View PostKowalski, on 19 June 2013 - 05:59 PM, said:

I know. My little nephew is autistic, and she had to battle the school he was going to constantly. It was exasperating for her. In the end she just ended pulling him out, at the advice of his physical and occupational therapists, because the school was causing him to regress.....
I've worked with special needs kids, in the past, and I have to tell you, we do have a long way to go on this. Glad everything worked out for them though.
I don't think anyone did this one purpose, it was an accident, not done out of maliciousness, or anything, they just weren't thinking, which is the whole problem.

Agreed. This little boy is a child not a wheelchair. All one needs to ask and all parents want others to ask is :"What are the other kids doing? Can he be accommodated to do it too?" So he doesn't stand out from the group which parents fight so hard against.

"Sidelines" has never been used as an inclusive term.

Nothing changes unless people speak up, unafraid to advocate for their kids, no matter how others look at their efforts and emotional involvement.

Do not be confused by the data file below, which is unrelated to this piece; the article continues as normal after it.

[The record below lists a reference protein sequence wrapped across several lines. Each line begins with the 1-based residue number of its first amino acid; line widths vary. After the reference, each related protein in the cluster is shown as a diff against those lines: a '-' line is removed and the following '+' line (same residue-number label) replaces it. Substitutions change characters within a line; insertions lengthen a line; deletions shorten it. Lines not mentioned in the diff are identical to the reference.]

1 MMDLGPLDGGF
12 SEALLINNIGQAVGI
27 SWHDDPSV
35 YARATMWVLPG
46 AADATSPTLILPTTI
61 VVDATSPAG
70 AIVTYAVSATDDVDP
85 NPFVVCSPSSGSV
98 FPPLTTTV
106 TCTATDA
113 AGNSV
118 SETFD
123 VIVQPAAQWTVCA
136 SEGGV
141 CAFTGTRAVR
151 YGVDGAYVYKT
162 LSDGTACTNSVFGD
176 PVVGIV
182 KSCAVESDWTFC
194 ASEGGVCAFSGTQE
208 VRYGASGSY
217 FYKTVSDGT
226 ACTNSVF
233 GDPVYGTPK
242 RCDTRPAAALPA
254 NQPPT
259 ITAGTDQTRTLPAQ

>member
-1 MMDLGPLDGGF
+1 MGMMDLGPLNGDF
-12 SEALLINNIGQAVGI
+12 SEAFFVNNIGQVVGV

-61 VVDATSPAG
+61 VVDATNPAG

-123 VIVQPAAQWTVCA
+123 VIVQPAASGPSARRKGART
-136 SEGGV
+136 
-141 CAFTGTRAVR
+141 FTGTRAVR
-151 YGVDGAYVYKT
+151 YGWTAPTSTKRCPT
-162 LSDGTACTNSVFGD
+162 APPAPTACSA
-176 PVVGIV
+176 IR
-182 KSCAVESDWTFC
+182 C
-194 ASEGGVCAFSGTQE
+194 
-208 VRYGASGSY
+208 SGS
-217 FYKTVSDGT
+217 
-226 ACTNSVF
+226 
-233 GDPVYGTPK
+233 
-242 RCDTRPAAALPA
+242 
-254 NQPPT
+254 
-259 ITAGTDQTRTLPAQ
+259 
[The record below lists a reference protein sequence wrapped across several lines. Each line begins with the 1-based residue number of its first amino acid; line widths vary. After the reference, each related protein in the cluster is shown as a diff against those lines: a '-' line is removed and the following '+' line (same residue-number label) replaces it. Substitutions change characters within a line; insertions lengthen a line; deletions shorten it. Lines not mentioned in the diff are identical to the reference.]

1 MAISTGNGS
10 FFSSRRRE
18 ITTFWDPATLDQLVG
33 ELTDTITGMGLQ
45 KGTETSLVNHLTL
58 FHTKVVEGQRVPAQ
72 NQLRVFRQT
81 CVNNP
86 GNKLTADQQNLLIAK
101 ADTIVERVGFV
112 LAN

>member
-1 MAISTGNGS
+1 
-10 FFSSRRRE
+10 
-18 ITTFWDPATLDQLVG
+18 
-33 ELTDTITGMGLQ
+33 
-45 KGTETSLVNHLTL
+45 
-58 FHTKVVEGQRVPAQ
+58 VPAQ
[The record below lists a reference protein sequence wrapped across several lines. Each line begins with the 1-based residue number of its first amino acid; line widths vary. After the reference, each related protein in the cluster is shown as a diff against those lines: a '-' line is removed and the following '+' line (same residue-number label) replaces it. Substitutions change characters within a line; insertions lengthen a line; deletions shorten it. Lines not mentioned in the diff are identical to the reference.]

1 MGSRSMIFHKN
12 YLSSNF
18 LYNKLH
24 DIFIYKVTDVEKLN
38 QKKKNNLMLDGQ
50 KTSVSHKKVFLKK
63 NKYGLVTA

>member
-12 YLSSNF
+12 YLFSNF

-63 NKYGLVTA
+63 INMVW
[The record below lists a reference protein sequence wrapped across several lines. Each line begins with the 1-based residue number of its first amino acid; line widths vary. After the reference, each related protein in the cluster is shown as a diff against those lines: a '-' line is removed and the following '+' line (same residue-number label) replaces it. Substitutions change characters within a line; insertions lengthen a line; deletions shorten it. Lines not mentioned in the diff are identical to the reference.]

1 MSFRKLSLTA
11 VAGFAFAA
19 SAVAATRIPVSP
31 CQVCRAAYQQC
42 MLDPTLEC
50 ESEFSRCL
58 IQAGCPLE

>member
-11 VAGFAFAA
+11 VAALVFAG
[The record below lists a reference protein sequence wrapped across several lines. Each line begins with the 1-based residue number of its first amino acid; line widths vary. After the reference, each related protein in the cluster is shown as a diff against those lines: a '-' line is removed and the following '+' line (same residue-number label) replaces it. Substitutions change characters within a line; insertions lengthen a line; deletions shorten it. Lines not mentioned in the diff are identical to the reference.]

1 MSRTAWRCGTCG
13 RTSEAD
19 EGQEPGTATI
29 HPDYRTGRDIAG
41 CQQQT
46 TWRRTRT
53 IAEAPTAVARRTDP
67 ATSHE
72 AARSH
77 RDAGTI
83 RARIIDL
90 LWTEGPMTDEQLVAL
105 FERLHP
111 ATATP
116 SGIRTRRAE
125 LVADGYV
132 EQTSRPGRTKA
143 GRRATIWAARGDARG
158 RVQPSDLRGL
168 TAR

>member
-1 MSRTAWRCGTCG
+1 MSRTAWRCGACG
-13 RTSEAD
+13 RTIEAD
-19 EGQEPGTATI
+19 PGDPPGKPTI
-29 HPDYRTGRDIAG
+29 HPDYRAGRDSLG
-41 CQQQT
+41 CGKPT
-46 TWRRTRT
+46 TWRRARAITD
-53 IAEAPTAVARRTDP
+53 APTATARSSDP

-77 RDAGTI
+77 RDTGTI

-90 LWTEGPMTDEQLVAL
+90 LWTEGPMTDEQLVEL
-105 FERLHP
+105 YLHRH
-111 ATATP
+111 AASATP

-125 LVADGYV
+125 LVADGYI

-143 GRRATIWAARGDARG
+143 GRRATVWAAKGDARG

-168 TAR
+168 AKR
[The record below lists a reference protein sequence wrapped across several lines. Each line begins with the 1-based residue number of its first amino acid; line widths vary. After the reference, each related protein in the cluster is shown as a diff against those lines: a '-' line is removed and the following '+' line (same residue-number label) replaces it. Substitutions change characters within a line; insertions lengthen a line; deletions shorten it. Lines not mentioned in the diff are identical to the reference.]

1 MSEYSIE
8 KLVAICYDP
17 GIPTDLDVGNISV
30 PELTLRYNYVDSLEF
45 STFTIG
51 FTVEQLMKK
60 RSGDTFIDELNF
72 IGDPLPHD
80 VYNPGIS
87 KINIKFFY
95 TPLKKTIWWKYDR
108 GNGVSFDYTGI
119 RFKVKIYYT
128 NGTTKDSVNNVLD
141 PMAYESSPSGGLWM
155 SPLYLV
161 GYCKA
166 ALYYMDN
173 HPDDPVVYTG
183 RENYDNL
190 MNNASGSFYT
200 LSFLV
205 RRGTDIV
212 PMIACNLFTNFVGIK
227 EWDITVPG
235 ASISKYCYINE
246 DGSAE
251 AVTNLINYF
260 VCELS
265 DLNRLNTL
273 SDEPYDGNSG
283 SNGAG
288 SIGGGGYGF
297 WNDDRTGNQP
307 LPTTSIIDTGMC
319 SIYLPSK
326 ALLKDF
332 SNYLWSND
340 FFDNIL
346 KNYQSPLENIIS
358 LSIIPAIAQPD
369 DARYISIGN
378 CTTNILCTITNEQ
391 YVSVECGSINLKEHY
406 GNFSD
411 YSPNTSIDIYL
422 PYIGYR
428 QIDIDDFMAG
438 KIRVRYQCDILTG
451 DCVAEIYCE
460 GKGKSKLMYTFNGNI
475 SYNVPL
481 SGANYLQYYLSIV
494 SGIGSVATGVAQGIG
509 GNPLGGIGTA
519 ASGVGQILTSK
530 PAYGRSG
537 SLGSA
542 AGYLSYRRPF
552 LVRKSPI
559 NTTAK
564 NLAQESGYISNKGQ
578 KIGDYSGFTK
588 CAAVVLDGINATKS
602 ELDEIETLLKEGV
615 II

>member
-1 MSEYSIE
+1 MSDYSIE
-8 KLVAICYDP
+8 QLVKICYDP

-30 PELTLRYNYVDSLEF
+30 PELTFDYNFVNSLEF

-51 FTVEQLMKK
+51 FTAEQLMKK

Edited by QuiteContrary, 19 June 2013 - 06:13 PM.

Keep your eyes wide open and don't run!

P.S. Just to be clear, because sometimes I am not. I do not believe...
in the existence of a large previously unknown undiscovered hairy biped roaming North America.
But I like to hear the accounts, read the books, watch the shows, discuss and argue about the phenomenon.

#13    Kowalski

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Posted 19 June 2013 - 06:09 PM

View PostQuiteContrary, on 19 June 2013 - 06:07 PM, said:

Agreed. This little boy is a child not a wheelchair. All one needs to ask and all parents ask is :"What are the other kids doing? Can he be accommodated to do it too?" So he doesn't stand out from the group which parents fight so hard against.

I know. I was in tears reading the story. It broke my heart seeing that little kid singled out from the rest of the class. It wasn't right.


#14    Kowalski

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Posted 19 June 2013 - 06:12 PM

View PostSakari, on 19 June 2013 - 06:06 PM, said:

You read that reply wrong...

They were saying parents of the other kids may not want that photo being made public, as their kids are in it. Not because he is in it.

Little sensitive aren't we :)

The other kid's faces were blurred out in the published photo.

Maybe I am a little overly sensitive when it comes to the subject of special needs to kids, but I think that's just a normal, motherly reaction....


#15    Sakari

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Posted 19 June 2013 - 06:16 PM

View PostKowalski, on 19 June 2013 - 06:12 PM, said:

The other kid's faces were blurred out in the published photo.

Maybe I am a little overly sensitive when it comes to the subject of special needs to kids, but I think that's just a normal, motherly reaction....

It is. I have orginized several charity events for Autism, so I have empathy.

Just wanted to help calm you down is all :)